” Lewis had a total of 4 bad starts, to Nico’s 3. Although in Canada both had bad starts, while Lewis recovered to win, Nico couldn’t. He had a spin on the last lap too.
    – Monaco could have been easily Lewis’ pole, if not for the Q3 issue. Despite that, he got 3rd. He still scored the fastest S1 time on his final flier. He did 5 laps in Q3 on single set.
    – Hungary could have been easily Lewis’ pole. On the last flying lap, Lewis up by 3 tenths in sector 1 compared to Nico’s final pole time (s1).
    – Set up issues in Baku and Singapore, where Lewis struggles visibly with break issues, hampers the weekend.
    – When it was a straight forward fight for qualifying, without any issues, Lewis has been dominant. The margin has been quite significant.
    – Lewis had 5 reliability issues. 4 of those gave Nico easy races.”

    It’s not exactly been a fair fight.

    1. LOL @franton

      “Although in Canada both had bad starts, while Lewis recovered to win, Nico couldn’t. He had a spin on the last lap too.” – Really??!, Lewis ‘recovered’ to win after pushing Nico off track and down into ninth place at the start!

      Monaco – only won thanks to Redbull’s cockup

      1. Still @asanator, @franton is right that Hamilton did win that start – Rosberg wasn’t able to do a good enough start to get ahead, that’s all that matters for the fight between them; similar with Monaco: no matter what, Hamilton would have finished at worse 2nd, Rosberg still only came 7th.

        I think it can be argued, and people can surely differ on whether Baku and Singapore were partly to be blamed on Hamilton; but still, on the whole, Rosberg has had a lot less problems this year (both had a lot of issues in races though if we can believe Mercedes), but in any case, he has always been there to pick up pieces when Hamilton (couldn’t) be there this year, unlike the first 2/3rd of last year where he often seemed lost.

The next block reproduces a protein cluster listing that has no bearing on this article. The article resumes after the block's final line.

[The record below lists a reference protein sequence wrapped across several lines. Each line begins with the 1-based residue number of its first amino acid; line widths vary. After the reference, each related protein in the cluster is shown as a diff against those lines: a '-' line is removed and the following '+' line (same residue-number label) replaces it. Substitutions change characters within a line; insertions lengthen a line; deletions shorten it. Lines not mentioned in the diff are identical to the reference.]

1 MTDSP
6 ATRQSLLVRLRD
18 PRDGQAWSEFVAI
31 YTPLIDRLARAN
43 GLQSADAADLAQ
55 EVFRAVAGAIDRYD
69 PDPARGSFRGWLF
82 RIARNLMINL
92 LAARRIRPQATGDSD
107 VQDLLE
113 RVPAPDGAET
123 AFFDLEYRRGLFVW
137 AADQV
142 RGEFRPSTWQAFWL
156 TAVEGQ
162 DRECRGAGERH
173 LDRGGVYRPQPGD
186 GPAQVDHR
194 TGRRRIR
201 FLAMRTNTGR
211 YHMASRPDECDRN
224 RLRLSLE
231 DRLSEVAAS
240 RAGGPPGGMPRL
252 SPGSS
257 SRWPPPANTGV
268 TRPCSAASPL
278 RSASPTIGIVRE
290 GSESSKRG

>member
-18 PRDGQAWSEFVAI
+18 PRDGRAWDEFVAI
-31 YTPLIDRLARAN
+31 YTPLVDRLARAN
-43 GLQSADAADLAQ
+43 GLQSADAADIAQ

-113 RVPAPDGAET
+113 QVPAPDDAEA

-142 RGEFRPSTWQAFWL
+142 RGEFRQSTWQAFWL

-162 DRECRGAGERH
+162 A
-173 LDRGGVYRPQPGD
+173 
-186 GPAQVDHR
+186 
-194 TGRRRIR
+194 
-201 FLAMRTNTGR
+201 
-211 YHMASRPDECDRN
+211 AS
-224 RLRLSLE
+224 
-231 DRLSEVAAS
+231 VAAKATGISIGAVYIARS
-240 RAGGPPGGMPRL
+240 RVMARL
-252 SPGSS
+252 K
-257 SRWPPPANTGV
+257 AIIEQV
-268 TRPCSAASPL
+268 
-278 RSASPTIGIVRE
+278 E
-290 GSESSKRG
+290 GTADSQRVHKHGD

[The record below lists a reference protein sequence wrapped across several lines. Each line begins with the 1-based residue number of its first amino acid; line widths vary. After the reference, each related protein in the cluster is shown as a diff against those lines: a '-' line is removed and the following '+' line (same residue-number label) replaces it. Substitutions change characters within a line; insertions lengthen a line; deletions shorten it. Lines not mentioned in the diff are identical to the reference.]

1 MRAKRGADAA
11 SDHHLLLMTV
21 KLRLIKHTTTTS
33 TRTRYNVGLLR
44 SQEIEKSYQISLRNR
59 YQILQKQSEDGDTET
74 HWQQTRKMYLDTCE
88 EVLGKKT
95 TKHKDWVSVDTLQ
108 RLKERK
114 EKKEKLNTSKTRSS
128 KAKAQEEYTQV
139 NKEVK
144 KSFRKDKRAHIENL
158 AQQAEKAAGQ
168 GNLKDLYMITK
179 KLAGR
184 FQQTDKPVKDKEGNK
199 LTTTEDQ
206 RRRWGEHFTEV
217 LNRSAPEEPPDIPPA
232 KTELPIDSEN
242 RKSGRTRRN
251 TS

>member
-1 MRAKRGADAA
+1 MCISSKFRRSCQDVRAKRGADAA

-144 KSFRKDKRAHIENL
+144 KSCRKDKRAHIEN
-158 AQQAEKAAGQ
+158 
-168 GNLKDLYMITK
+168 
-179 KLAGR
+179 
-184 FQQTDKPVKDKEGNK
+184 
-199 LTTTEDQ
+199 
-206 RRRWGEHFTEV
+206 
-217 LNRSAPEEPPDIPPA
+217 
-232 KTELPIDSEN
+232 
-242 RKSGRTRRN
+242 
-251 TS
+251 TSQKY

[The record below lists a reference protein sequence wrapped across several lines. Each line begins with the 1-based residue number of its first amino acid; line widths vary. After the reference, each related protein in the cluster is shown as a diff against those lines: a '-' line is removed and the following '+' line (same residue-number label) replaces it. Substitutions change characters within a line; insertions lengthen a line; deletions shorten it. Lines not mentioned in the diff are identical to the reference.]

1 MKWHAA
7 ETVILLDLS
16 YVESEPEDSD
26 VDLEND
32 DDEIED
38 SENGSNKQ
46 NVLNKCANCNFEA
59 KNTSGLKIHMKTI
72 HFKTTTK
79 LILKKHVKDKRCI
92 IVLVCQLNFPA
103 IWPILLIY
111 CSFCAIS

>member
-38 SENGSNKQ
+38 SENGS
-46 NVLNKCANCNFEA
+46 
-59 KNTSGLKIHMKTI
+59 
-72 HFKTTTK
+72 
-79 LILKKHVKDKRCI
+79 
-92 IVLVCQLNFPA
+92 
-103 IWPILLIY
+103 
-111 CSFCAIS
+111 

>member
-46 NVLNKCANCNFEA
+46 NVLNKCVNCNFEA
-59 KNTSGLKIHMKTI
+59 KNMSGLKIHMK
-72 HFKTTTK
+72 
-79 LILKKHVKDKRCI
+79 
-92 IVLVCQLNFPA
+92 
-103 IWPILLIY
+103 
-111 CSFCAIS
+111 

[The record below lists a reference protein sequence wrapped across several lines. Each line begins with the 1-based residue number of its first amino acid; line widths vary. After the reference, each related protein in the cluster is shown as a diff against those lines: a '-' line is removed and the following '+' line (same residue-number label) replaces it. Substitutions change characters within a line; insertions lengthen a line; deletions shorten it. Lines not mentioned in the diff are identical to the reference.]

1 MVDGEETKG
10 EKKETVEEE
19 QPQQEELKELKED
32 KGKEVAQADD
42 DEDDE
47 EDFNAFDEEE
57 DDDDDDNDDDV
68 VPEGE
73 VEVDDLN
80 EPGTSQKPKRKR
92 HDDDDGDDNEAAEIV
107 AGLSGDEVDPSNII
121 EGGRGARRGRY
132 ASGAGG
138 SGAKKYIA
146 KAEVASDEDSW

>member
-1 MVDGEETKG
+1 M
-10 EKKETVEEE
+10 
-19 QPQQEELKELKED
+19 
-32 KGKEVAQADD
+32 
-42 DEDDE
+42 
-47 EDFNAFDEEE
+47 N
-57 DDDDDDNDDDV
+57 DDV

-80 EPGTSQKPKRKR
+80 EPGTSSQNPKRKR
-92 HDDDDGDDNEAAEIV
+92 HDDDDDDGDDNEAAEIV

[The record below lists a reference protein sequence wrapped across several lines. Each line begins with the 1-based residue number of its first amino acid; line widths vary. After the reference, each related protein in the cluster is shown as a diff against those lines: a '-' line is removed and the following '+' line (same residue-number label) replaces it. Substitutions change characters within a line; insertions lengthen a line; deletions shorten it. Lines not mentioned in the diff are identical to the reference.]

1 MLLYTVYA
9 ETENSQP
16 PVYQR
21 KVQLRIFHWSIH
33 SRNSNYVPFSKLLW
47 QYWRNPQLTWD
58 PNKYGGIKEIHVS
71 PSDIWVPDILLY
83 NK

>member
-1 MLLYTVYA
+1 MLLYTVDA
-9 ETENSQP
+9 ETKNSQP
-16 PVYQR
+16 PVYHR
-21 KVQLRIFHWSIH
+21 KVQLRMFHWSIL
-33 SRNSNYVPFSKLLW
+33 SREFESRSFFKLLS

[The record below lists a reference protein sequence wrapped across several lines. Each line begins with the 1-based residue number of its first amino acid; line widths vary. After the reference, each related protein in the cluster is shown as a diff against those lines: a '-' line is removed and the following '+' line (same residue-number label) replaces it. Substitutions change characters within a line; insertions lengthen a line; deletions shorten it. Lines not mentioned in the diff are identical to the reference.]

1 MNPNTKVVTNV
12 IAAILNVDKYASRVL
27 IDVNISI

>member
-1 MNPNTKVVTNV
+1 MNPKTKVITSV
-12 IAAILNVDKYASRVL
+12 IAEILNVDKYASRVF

2. @asanator You made the mistake of thinking I agree fully with what I copied and pasted from another source. I wish I could believe so wholeheartedly that my driver of choice is so blameless as yours. BZZT! Thanks for playing.

  9. IMHO, Hamilton has been kind of ‘unconcerned’ with the results lately, taking things with a grain of salt. Does he know something we don’t and is he resigned to “it”?

    I am pessimistic as far as a fourth WDC for Hamilton this year.

    Then, maybe next year?

  10. HAM had brake issues in races where brake issues were expected. That might be because of his ‘harder on the brakes’ driving style and not the reliability of the car per se.

    1. So now brakes can’t even make it 10 laps without packing in due to Hamilton’s style?

      I reckon their quality control needs looking into….

      1. BOTH drivers were managing their brakes pretty much from the start.

        1. Nico can’t have been nursing them that much as he was gapping Ricciardo, Mercedes are the only team that have identical issues at exactly the same time….

      2. These cars’ brakes reach their operating temperature in minutes, not 10 laps.
        Once they’re over their operating temperature window, they under perform. This is simple logic.

        1. Maybe the team need to look into better cooling then, this is a performance issue as well as a reliability issue.

          1. Every mechanical component has an optimum operating window to achieve maximum efficiency and life.
            While it is easy to say “Maybe the team need to look into better cooling then”, it is not so easy to achieve. That is why heavy machinery can only be operated by qualified personnel. Or else we all could’ve been F1 drivers.